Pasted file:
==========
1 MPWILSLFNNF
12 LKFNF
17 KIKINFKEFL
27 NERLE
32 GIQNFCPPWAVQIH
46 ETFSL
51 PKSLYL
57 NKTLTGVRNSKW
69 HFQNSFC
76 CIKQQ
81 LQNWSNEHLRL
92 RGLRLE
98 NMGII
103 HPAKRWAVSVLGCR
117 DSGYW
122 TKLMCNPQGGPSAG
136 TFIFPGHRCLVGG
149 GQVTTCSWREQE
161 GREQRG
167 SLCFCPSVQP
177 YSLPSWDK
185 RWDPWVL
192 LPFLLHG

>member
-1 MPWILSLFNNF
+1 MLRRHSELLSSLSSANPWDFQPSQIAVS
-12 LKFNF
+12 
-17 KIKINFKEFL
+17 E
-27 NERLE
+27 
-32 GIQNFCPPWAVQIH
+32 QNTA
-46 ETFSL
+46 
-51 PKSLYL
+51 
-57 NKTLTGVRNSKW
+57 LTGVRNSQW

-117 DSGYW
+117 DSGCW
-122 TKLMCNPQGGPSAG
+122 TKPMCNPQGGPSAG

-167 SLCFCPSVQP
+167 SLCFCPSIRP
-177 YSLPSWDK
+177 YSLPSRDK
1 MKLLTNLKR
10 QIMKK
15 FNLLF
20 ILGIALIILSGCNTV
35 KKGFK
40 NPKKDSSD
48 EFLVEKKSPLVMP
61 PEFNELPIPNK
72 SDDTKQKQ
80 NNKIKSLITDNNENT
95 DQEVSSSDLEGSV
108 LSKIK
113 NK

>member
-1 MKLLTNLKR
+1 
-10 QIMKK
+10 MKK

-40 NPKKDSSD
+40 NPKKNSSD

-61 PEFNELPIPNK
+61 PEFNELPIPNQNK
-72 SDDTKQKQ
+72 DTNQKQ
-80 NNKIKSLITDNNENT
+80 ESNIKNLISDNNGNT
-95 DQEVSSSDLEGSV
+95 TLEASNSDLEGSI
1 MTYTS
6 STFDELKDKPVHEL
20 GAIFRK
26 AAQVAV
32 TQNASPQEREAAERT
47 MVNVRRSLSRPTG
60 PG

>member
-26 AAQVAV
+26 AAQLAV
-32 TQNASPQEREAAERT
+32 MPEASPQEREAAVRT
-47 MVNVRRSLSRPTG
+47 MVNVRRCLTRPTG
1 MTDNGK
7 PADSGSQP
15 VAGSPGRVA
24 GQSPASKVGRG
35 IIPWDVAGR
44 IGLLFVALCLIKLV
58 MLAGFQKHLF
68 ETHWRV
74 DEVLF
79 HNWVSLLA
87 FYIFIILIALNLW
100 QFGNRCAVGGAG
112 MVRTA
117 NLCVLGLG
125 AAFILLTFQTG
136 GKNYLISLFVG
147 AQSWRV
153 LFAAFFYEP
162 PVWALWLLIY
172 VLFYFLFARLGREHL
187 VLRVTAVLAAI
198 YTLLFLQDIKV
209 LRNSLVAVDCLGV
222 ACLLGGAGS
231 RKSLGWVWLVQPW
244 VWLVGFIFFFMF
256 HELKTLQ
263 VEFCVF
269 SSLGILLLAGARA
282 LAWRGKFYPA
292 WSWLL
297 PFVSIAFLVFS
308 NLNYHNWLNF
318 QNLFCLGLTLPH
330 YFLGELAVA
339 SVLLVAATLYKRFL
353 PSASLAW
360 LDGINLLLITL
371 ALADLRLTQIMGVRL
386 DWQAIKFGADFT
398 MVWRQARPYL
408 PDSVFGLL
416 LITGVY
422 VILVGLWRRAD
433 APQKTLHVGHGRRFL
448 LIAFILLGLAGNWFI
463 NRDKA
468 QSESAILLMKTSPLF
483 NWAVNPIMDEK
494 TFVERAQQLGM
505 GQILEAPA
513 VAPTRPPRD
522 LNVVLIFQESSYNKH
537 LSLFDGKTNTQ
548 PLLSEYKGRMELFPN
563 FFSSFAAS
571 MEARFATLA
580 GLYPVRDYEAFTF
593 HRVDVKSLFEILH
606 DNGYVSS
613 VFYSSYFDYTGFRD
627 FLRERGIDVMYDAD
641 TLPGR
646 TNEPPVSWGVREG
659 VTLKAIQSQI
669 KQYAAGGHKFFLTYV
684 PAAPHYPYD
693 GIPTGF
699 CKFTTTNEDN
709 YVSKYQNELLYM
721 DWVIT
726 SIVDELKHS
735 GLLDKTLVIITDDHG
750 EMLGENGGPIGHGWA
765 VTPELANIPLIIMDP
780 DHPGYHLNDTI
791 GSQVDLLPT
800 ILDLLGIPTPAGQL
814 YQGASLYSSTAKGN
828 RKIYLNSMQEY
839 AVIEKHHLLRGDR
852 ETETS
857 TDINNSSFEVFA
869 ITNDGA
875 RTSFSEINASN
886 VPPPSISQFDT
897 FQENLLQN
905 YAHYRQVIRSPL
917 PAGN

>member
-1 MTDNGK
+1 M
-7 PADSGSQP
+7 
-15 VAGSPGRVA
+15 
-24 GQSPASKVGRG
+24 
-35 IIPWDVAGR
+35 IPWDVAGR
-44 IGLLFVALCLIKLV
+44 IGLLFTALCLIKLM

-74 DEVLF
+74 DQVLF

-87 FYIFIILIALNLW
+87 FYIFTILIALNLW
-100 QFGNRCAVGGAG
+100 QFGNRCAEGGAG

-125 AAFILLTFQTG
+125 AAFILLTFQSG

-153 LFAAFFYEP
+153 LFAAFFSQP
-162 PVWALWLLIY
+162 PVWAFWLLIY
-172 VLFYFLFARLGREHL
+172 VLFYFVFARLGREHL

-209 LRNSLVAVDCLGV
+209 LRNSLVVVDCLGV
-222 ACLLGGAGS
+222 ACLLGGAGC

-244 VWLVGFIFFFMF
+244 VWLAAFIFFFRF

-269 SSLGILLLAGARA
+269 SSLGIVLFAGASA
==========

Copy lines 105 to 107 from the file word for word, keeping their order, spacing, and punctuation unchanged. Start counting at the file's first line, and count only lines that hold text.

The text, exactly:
125 AAFILLTFQTG
136 GKNYLISLFVG
147 AQSWRV